We have here noted a score of the errors prevalent in written and spoken speech—some of them perversions or corruptions, countenanced even by eminent writers; some, misapplications that weaken and disfigure the style of him who adopts them; and some, downright vulgarisms—that is, phrases that come from below, and are thrust into clean company with the odors of slang about them. These last are often a device for giving piquancy to style. Against such abuses we should be the more heedful, because, from the convenience of some of them, they get so incorporated into daily speech as not to be readily distinguishable from their healthy neighbors, clinging for generations to tongues and pens. Of this tenacity there is a notable exemplification in a passage of Boswell, written nearly a hundred years ago. Dr. Johnson found fault with Boswell for using the phrase to make money: “Don’t you see the impropriety of it? To make money is to coin it: you should say get money.” Johnson, adds Boswell, “was jealous of infractions upon the genuine English language, and prompt to repress colloquial barbarisms; such as pledging myself, for undertaking; line for department or branch, as the civil line, the banking line. He was particularly indignant against the almost universal use of the word idea in the sense of notion or opinion, when it is clear that idea can only signify something of which an image can be formed in the mind. We may have an idea or image of a mountain, a tree, a building, but we surely cannot have an idea or image of an argument or proposition. Yet we hear the sages of the law ’delivering their ideas upon the question under consideration;’ and the first speakers of Parliament ’entirely coinciding in the idea which has been ably stated by an honorable member.’”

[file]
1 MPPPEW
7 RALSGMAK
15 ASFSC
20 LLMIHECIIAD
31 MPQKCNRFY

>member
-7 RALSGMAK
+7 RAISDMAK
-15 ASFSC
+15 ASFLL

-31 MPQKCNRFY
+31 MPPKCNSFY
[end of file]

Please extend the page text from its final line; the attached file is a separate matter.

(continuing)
Whether or not the word idea may be properly used in a deeper or grander sense than that stated by Dr. Johnson, there is no doubt that he justly condemned its use in the cases cited by him, and in similar ones. All the four phrases make money, pledge, line, and idea, whereupon sentence of guilty was passed by the great lexicographer, are still at large, and, if it be not a bull to say so, more at large to-day than in the last century, since the area of their currency has been extended to America, Australia, and the Pacific Islands.
A NATIONAL DRAMA.
 From Putnam’s Monthly, 1857.